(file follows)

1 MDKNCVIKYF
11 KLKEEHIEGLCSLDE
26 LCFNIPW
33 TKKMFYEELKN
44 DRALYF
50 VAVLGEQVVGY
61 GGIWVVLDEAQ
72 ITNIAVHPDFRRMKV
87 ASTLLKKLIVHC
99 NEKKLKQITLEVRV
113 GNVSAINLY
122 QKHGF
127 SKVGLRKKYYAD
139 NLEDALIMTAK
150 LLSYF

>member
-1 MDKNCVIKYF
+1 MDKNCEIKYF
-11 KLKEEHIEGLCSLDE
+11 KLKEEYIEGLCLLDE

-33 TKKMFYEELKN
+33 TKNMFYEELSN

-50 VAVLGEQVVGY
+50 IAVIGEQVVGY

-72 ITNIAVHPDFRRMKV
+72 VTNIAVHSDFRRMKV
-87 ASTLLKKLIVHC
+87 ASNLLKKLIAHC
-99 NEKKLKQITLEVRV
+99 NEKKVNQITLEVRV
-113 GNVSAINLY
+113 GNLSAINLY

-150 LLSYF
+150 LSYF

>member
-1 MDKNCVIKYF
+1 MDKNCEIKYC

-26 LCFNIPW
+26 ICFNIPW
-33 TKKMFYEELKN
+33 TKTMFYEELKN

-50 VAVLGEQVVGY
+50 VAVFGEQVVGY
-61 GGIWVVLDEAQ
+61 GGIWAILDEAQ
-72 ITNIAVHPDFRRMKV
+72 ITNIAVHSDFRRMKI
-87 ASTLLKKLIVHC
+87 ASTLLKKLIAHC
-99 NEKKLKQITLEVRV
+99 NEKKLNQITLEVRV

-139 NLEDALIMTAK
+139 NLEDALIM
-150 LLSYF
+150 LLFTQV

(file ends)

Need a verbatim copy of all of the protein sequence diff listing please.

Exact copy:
1 MDKNCVIKYF
11 KLKEEHIEGLCSLDE
26 LCFNIPW
33 TKKMFYEELKN
44 DRALYF
50 VAVLGEQVVGY
61 GGIWVVLDEAQ
72 ITNIAVHPDFRRMKV
87 ASTLLKKLIVHC
99 NEKKLKQITLEVRV
113 GNVSAINLY
122 QKHGF
127 SKVGLRKKYYAD
139 NLEDALIMTAK
150 LLSYF

>member
-1 MDKNCVIKYF
+1 MDKNCEIKYF
-11 KLKEEHIEGLCSLDE
+11 KLKEEYIEGLCLLDE

-33 TKKMFYEELKN
+33 TKNMFYEELSN

-50 VAVLGEQVVGY
+50 IAVIGEQVVGY

-72 ITNIAVHPDFRRMKV
+72 VTNIAVHSDFRRMKV
-87 ASTLLKKLIVHC
+87 ASNLLKKLIAHC
-99 NEKKLKQITLEVRV
+99 NEKKVNQITLEVRV
-113 GNVSAINLY
+113 GNLSAINLY

-150 LLSYF
+150 LSYF

>member
-1 MDKNCVIKYF
+1 MDKNCEIKYC

-26 LCFNIPW
+26 ICFNIPW
-33 TKKMFYEELKN
+33 TKTMFYEELKN

-50 VAVLGEQVVGY
+50 VAVFGEQVVGY
-61 GGIWVVLDEAQ
+61 GGIWAILDEAQ
-72 ITNIAVHPDFRRMKV
+72 ITNIAVHSDFRRMKI
-87 ASTLLKKLIVHC
+87 ASTLLKKLIAHC
-99 NEKKLKQITLEVRV
+99 NEKKLNQITLEVRV

-139 NLEDALIMTAK
+139 NLEDALIM
-150 LLSYF
+150 LLFTQV